6. Develop a Strategy for the Future

It is unrealistic to think that just because you remove sources of temptation from the home, your teen will never again be tempted to use porn. So it’s important for you to develop a strategy for your teen, while both inside and outside the home, to help him or her avoid repeating an addictive behavior.

Because each teen’s situation, lifestyle, and personality is unique, there is no one strategy that will work for everyone. I recommend that you take some time with your spouse (if married) and outline a game plan before discussing it with your teen. That game plan should include, but not be limited to, the following:

Establishing a routine. Your teen needs to see the importance of a disciplined, routine schedule. The key here is not to isolate your teen from his daily activities, hobbies, and interests completely. But setting boundaries on what he or she can do will help your teen develop a greater sense of security.  

Work to help your teen’s schedule stay full enough so that his or her mind remains occupied. Chores, sports, a part-time job, volunteering, and more can be helpful outlets.

Approving friendships. One teen told me that his mom and dad found out he was checking out porn at home, so they removed the computer from his room. Then he started checking it out at his best friend’s house.

Remember, your teen’s friends play a huge role in his or her decision making. Choosing friends who are in line with God’s will for your teen’s life is a critical step to overcoming the temptations to check out porn. First Corinthians 15:33 says, “Bad company corrupts good character.”

It is essential that your teen choose friends that push him or her toward God rather than ones that pull him or her away. Let your teen know that you will have debriefings about who your teen’s friends are and where he or she spends time.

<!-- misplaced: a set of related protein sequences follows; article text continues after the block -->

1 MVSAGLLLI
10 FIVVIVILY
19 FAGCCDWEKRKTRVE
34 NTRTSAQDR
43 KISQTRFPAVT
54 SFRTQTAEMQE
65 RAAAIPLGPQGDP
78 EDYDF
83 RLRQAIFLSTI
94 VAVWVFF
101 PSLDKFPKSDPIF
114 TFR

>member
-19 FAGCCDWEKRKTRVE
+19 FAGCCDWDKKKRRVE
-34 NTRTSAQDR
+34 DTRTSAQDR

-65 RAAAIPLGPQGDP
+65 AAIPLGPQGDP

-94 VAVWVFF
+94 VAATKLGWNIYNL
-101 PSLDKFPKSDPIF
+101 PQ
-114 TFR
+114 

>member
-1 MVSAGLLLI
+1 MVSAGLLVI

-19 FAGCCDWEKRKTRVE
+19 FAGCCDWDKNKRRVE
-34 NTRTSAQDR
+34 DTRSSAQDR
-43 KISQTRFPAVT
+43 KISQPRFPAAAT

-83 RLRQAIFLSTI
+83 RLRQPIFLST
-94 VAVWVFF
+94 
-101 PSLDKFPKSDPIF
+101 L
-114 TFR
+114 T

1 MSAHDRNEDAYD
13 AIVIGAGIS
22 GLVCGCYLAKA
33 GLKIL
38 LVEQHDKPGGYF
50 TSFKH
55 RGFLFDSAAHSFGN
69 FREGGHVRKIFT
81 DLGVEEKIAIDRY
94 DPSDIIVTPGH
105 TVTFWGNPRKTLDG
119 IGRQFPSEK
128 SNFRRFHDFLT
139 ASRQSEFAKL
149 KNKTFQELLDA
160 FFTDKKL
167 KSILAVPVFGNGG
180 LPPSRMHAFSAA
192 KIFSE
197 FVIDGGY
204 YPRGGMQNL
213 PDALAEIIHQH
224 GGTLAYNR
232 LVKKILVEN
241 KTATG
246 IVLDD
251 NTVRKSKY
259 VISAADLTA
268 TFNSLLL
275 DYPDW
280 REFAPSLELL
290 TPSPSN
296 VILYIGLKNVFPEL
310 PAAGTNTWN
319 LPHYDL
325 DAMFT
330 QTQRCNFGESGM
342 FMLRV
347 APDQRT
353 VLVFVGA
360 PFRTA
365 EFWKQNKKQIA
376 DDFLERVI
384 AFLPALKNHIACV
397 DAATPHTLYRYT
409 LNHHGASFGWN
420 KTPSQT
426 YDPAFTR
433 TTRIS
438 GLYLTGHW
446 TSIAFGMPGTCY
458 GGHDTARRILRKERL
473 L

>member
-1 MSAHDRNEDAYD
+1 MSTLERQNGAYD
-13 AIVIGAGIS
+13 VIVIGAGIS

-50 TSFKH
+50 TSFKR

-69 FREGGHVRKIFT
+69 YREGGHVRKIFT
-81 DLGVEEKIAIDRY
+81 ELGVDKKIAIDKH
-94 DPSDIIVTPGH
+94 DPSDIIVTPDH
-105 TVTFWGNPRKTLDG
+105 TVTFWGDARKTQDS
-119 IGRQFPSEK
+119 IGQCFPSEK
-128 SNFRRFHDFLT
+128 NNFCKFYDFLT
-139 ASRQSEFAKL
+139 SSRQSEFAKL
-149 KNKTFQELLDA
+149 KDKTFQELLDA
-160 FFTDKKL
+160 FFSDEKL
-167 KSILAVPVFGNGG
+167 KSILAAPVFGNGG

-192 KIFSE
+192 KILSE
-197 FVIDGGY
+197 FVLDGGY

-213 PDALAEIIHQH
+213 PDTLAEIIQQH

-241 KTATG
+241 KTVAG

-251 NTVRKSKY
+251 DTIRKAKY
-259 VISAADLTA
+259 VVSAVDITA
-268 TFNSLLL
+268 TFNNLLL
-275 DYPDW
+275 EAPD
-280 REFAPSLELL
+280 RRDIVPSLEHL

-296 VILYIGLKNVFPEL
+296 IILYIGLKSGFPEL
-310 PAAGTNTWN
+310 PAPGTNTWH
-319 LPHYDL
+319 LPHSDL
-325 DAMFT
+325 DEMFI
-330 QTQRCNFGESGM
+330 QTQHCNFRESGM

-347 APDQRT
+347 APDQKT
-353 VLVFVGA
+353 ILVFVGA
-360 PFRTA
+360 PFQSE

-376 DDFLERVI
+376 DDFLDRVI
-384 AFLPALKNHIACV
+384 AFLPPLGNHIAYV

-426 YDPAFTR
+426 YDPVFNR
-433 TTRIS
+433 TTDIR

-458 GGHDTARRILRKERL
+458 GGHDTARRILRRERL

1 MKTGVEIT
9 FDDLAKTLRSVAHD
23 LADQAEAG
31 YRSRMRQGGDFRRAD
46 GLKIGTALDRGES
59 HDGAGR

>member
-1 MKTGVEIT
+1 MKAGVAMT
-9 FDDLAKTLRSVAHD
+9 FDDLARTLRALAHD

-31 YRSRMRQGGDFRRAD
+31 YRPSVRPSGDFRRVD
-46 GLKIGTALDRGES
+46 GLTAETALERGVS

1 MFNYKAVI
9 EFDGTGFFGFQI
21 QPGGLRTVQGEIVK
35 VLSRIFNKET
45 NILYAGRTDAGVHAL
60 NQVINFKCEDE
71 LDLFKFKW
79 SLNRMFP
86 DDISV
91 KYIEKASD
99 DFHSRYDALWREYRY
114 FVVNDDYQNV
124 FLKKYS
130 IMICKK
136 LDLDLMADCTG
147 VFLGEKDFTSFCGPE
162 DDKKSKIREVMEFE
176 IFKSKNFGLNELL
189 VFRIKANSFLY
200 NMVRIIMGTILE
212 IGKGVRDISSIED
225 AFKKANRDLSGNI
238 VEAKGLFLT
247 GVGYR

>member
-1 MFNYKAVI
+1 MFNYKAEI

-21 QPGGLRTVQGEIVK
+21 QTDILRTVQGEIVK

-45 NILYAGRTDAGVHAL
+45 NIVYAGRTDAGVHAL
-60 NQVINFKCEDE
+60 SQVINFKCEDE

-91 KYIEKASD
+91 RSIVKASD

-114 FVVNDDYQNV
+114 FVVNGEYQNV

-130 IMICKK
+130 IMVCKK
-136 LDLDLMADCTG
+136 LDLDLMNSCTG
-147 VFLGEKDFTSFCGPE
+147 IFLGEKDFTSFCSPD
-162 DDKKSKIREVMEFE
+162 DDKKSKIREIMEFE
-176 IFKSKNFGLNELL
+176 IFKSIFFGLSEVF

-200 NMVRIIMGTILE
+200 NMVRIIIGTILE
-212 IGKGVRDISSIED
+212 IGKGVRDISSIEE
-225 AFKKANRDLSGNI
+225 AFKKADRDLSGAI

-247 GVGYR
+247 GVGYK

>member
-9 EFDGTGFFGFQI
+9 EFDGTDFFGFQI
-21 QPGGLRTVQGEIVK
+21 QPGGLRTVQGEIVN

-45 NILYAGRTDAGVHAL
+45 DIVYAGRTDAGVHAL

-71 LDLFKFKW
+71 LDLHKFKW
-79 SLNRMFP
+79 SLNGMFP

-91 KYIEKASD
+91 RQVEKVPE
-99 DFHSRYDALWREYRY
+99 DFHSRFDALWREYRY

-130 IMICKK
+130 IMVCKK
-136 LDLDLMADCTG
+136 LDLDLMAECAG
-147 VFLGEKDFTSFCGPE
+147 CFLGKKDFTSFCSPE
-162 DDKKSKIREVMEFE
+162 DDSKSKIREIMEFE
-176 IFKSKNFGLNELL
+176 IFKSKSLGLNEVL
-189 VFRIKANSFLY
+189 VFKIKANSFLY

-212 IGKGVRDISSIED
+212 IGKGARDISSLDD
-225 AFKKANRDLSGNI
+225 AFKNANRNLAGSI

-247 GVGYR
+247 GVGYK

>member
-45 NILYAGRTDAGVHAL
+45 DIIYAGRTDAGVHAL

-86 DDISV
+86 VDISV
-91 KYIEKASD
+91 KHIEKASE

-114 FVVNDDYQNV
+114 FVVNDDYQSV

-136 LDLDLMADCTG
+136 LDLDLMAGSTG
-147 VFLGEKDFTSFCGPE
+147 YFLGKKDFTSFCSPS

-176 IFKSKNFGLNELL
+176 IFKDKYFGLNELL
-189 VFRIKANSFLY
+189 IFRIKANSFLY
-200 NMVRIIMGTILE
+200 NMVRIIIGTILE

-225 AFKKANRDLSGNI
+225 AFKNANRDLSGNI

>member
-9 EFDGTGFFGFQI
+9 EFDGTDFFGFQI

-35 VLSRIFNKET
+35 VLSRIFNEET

Killing the lies. Satan often wins the porn war when he wins the war in your teen’s mind. Communicate to your teen that Satan will work to sell him or her such lies as these:

  • “What’s the big deal? It’s just a naked picture. Besides, looking at porn is lot better than sleeping with someone.”
  • “I’m so good in every other area of life. This is just my one issue.”
  • “No one is going to know. And what harm will really come from it?”
  • “I deserve this. I’ve had a really tough week.”

Communicating with your teen. If your teen has been checking out porn for some time, then it is highly probable that he or she will experience setbacks in separating from this darkness. The evil forces will pull out all their weapons to try to drive harmful desires deeper into your teen’s mind. The best way to control these moments is to have consistent times of communication with your teen. Regularly ask questions such as these:

  • “How are you feeling about your struggle?”
  • “Have you had any setbacks?”
  • “What’s going on in your head?”

Let your teen see that you are serious about fighting with him or her against the Enemy in this area, no matter how long it takes.

Establishing goals. Develop a set of goals your teen strives to achieve. As he or she proves trustworthy, the teen will then be granted more freedom. Use this as an encouragement to help your teen see progress.

7. Get Your Teen into the Word

A key to killing the addiction to porn in the heart and mind of your teen rests in the teen’s own commitment to consistently spend time in God’s Word.

Help your teen find Scripture verses to memorize, carry in his or her wallet, or hang on a mirror or locker that will help your teen in a crisis moment. Relying on Scripture when faced with a temptation is exactly what Jesus did when He was tempted (see Matthew 4).

Continually encourage your teen to spend time with God, praying and reading the Bible.